After a fierce parliamentary debate, Greek lawmakers on Tuesday approved by majority the country’s 2018 budget, which the government said would be the last under bailout terms.
It was approved with 153 votes in favour and 144 against, at the end of a five-day debate in parliament.
A total of 297 lawmakers participated in the roll-call vote. The budget was approved by 152 MPs of the SYRIZA-ANEL governing coalition and one independent MP.
All opposition lawmakers voted against.
“We leave behind a period that no one wants to remember,” Prime Minister Alexis Tsipras told lawmakers at the end of a two-day debate in which his governing coalition were lambasted by opposition lawmakers for a tax blitz on the populace.
“For the first time, we know with certainty that this is the last bailout budget,” he added.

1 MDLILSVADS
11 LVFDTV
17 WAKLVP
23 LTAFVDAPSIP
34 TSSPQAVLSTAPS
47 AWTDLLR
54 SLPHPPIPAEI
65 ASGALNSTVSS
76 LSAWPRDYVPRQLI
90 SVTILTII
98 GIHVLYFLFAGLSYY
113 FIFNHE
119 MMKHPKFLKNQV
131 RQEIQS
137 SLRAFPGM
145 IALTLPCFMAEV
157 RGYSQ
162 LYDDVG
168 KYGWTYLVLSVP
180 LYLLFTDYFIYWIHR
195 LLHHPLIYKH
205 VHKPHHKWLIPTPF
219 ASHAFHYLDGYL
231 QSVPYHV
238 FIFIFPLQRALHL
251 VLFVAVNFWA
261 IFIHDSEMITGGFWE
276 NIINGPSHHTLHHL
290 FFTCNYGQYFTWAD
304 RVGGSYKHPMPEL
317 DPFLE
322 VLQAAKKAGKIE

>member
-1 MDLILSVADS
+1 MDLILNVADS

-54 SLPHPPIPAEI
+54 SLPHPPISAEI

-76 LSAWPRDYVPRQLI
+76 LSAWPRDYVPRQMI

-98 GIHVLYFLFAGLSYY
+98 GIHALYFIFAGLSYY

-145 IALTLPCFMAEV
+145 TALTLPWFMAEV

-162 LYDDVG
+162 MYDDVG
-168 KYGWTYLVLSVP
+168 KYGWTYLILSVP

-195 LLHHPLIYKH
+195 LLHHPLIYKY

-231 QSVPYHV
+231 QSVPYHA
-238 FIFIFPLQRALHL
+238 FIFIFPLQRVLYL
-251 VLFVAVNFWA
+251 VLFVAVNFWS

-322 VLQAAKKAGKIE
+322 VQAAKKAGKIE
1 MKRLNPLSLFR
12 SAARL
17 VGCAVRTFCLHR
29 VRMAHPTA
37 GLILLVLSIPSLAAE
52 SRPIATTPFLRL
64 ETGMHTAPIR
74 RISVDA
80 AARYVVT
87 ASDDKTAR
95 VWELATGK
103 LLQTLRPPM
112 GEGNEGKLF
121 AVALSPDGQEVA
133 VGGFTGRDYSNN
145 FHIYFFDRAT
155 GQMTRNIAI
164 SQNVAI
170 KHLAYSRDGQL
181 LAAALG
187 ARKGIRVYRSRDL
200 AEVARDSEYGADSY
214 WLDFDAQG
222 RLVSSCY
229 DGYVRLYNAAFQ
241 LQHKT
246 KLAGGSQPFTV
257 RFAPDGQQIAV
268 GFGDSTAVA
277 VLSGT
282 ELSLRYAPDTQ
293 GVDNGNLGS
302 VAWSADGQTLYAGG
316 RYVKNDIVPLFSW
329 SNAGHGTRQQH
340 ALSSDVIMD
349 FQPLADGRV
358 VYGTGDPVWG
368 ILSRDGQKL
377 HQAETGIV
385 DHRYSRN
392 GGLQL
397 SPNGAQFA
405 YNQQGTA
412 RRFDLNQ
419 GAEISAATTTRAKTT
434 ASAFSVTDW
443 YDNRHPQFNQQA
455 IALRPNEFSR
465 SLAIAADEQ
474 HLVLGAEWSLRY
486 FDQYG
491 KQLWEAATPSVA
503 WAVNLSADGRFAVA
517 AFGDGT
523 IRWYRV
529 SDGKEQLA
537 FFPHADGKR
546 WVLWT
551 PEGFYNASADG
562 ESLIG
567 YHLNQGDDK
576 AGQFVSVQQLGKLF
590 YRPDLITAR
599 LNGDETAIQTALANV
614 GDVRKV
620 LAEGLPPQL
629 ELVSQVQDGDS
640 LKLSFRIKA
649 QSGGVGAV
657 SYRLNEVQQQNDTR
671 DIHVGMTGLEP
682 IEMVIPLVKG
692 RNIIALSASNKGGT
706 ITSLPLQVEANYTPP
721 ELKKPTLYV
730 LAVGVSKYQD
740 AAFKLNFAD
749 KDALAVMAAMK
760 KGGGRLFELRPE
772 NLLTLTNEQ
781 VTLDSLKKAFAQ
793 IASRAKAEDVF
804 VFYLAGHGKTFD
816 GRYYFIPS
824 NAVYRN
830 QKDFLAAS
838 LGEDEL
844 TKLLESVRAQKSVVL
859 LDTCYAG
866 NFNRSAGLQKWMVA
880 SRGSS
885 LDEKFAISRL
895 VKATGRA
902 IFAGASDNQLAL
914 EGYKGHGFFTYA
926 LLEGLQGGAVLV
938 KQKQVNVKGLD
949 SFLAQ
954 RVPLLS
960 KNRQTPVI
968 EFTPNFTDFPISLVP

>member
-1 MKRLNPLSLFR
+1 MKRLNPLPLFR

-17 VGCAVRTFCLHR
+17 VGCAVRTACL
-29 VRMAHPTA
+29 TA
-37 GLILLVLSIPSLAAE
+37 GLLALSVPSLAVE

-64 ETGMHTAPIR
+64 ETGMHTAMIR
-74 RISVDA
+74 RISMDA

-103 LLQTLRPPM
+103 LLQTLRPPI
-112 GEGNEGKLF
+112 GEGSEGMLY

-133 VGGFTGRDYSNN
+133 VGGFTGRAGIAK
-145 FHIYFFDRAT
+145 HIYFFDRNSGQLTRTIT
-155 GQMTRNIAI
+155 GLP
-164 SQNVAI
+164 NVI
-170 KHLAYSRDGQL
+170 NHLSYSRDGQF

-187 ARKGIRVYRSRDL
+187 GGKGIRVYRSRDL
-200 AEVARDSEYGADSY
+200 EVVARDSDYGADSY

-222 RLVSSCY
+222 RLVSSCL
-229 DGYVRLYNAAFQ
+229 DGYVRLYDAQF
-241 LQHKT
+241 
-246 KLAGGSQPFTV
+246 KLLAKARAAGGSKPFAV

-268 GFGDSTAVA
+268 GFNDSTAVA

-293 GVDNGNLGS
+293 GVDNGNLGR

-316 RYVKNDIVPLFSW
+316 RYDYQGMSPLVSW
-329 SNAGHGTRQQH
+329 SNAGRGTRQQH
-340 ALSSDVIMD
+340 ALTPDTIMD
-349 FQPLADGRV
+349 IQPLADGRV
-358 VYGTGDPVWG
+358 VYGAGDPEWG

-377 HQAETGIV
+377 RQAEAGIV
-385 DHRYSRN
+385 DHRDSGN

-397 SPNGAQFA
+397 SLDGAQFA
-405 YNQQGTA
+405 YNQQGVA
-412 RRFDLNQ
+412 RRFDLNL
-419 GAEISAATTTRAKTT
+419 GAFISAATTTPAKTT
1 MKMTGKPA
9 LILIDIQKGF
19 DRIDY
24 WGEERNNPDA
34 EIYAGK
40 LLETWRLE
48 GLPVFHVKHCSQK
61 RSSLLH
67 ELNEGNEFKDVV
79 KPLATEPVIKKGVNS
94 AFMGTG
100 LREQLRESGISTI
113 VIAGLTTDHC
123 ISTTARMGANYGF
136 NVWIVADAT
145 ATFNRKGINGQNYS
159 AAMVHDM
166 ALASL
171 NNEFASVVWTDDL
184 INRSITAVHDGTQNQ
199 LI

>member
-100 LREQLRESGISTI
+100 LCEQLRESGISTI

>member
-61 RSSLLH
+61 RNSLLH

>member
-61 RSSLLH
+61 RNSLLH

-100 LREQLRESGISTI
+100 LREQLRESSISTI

Main opposition leader Kyriakos Mitsotakis attempted to demolish the PM’s “success story”, saying that according to all figures, the government has failed miserably in handling the economy.
“There will be no clear exit from the Greek programme, you have ruined the economy with over-taxation and ultimately maimed the country,” Mitsotakis said.
The budget forecasts an expansion in output of 2.5% in 2018, compared to a projected 1.6% this year. It is expected to generate a primary surplus, which excludes debt servicing, of 3.82 percent of gross domestic output, higher than that set by lenders.
As part of measures to offset the impact of austerity, the finance ministry said on Tuesday that value added tax would not be increased on five islands which have received thousands of asylum seekers since Europe’s migrant crisis erupted in 2015.